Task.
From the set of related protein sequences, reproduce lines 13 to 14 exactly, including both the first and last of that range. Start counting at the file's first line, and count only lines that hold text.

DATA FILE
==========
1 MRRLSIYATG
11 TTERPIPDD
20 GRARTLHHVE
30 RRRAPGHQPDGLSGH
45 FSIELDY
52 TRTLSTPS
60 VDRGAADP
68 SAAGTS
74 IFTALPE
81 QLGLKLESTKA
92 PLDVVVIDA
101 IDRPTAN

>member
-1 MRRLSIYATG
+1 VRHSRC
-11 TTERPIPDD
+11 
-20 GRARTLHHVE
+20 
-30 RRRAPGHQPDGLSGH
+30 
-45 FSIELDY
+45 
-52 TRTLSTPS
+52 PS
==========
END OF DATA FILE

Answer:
>member
-1 MRRLSIYATG